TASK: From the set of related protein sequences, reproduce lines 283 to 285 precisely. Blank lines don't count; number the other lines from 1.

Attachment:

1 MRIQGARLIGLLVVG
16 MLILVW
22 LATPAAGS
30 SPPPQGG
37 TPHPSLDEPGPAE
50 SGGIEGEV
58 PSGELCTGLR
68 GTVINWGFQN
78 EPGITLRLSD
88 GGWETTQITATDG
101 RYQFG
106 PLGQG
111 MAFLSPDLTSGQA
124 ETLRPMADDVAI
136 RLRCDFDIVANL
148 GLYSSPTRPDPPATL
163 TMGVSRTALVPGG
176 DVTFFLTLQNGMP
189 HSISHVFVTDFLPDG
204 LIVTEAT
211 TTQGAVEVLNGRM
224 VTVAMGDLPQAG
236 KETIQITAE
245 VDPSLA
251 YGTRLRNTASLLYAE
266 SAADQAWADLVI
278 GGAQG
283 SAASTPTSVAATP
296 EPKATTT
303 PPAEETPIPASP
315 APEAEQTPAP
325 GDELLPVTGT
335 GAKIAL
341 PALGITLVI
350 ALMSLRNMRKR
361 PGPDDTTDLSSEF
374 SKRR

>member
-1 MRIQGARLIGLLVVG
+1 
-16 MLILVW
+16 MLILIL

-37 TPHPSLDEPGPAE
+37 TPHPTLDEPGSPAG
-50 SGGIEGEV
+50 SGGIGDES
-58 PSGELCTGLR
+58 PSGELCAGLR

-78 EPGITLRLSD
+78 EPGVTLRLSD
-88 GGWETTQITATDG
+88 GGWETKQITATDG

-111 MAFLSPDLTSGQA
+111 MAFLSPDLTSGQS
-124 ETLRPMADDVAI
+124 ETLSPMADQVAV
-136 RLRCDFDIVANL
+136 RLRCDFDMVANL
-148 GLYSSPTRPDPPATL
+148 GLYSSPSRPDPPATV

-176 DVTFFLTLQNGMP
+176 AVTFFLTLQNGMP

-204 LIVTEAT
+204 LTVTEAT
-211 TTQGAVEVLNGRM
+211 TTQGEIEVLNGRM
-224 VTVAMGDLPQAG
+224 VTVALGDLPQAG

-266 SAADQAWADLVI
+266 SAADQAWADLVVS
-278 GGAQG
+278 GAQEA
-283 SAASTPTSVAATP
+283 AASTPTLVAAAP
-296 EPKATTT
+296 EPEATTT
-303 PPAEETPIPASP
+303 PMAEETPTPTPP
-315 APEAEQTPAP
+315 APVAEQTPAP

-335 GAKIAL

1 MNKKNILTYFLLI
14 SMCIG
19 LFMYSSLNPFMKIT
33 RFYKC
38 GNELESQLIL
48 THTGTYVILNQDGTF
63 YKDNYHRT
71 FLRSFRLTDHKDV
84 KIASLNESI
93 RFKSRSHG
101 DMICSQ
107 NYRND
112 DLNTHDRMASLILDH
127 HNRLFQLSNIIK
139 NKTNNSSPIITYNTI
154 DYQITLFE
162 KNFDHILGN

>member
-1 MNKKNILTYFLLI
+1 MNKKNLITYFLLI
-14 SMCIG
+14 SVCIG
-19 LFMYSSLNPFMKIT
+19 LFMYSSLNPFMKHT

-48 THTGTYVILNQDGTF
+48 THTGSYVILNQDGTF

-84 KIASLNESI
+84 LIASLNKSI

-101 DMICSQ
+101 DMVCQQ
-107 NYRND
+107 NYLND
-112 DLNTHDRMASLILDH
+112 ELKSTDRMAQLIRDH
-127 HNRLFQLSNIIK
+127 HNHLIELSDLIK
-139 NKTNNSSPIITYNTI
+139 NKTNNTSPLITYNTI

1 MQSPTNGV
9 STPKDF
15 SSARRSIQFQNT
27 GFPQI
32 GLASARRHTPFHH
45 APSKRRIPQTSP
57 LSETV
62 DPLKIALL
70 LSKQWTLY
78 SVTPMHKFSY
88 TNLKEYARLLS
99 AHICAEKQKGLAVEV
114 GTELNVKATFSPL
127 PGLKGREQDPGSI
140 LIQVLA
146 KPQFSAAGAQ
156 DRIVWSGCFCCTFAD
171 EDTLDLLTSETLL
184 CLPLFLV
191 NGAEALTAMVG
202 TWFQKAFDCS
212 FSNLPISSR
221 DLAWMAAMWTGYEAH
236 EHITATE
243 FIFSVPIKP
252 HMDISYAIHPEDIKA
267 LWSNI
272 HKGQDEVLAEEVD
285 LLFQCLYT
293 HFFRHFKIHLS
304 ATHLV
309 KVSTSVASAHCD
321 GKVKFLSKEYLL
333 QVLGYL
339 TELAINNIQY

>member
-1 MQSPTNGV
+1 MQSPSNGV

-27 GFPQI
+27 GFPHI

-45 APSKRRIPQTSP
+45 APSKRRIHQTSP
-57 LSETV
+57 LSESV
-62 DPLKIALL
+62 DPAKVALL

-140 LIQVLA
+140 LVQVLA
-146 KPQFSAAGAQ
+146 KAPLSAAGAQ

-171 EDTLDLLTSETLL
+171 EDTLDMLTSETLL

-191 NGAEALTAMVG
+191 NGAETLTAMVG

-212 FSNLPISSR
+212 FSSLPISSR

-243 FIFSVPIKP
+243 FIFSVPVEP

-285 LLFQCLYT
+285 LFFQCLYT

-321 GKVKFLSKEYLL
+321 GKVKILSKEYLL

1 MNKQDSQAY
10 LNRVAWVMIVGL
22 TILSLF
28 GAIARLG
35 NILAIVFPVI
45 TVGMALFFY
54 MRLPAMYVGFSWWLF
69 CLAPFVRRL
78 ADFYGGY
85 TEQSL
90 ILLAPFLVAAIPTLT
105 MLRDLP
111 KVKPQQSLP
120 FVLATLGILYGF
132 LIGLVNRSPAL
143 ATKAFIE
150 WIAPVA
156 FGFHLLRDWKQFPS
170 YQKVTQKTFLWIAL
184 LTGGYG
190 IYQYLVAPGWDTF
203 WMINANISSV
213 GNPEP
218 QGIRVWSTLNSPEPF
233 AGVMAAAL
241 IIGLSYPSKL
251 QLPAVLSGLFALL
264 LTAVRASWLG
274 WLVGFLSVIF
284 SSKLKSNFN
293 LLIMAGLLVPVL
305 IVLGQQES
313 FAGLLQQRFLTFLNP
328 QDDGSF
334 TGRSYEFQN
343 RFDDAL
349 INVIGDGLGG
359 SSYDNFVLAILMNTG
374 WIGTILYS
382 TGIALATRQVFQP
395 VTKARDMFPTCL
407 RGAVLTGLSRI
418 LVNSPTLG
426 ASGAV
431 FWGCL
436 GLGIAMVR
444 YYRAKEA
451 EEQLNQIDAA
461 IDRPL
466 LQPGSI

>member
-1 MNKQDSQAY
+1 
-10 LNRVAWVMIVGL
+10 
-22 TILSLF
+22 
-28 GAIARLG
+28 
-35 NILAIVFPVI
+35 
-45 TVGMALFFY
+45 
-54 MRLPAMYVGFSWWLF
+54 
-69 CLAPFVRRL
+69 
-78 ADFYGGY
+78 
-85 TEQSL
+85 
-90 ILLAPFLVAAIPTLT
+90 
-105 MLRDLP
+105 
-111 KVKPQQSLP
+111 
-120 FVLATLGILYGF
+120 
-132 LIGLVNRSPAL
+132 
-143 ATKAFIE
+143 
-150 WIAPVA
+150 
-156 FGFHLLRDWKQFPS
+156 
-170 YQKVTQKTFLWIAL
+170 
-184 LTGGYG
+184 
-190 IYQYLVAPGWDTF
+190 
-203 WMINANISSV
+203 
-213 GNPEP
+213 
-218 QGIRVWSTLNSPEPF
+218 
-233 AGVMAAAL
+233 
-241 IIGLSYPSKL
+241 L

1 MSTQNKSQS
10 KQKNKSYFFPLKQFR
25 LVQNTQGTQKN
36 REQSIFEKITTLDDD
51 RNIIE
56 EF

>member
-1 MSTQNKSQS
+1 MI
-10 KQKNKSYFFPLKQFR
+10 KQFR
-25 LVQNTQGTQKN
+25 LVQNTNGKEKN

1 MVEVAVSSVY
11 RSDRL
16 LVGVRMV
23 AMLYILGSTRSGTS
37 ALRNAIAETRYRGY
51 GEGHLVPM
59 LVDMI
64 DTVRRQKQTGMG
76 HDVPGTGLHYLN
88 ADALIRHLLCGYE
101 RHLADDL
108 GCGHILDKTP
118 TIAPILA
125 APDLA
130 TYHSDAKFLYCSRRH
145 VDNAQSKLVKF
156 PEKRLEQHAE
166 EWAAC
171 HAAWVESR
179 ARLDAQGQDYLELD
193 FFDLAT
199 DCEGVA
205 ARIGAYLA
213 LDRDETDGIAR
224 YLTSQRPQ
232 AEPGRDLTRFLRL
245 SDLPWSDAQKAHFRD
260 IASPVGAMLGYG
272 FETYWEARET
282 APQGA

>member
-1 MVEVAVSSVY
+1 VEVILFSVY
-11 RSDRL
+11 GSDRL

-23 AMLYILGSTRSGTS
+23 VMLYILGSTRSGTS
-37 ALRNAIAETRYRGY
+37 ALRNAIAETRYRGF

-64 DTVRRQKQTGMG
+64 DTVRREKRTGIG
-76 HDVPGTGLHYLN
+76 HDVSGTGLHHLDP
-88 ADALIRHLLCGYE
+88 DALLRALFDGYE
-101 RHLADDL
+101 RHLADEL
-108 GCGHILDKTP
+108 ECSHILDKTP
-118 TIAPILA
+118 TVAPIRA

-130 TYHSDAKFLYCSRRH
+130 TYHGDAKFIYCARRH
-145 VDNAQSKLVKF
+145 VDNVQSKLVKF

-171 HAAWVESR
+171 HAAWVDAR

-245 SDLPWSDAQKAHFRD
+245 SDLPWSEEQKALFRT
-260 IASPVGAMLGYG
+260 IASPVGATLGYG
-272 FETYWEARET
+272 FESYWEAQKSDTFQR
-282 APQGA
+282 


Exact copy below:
-241 IIGLSYPSKL
+241 L

1 MSTQNKSQS